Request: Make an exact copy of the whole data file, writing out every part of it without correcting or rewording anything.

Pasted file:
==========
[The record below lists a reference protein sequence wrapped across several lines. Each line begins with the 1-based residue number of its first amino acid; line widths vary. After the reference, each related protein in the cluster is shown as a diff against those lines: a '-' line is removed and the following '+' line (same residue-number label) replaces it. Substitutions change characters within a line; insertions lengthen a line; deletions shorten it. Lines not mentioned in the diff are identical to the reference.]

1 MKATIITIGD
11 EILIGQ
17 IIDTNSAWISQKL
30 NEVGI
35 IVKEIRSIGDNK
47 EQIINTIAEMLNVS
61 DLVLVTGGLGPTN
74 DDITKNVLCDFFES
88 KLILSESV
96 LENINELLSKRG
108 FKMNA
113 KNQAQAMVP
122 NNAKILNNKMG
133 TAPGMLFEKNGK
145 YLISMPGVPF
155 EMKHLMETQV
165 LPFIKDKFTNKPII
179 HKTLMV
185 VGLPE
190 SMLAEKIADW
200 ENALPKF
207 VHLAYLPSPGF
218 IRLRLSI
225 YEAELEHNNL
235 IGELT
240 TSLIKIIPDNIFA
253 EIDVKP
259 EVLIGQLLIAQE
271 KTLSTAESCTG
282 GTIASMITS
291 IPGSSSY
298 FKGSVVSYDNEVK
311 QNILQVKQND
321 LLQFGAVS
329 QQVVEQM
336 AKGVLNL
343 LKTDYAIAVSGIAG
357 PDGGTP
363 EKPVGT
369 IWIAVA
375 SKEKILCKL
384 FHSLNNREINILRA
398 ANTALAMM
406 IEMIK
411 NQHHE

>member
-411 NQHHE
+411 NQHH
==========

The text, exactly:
[The record below lists a reference protein sequence wrapped across several lines. Each line begins with the 1-based residue number of its first amino acid; line widths vary. After the reference, each related protein in the cluster is shown as a diff against those lines: a '-' line is removed and the following '+' line (same residue-number label) replaces it. Substitutions change characters within a line; insertions lengthen a line; deletions shorten it. Lines not mentioned in the diff are identical to the reference.]

1 MKATIITIGD
11 EILIGQ
17 IIDTNSAWISQKL
30 NEVGI
35 IVKEIRSIGDNK
47 EQIINTIAEMLNVS
61 DLVLVTGGLGPTN
74 DDITKNVLCDFFES
88 KLILSESV
96 LENINELLSKRG
108 FKMNA
113 KNQAQAMVP
122 NNAKILNNKMG
133 TAPGMLFEKNGK
145 YLISMPGVPF
155 EMKHLMETQV
165 LPFIKDKFTNKPII
179 HKTLMV
185 VGLPE
190 SMLAEKIADW
200 ENALPKF
207 VHLAYLPSPGF
218 IRLRLSI
225 YEAELEHNNL
235 IGELT
240 TSLIKIIPDNIFA
253 EIDVKP
259 EVLIGQLLIAQE
271 KTLSTAESCTG
282 GTIASMITS
291 IPGSSSY
298 FKGSVVSYDNEVK
311 QNILQVKQND
321 LLQFGAVS
329 QQVVEQM
336 AKGVLNL
343 LKTDYAIAVSGIAG
357 PDGGTP
363 EKPVGT
369 IWIAVA
375 SKEKILCKL
384 FHSLNNREINILRA
398 ANTALAMM
406 IEMIK
411 NQHHE

>member
-411 NQHHE
+411 NQHH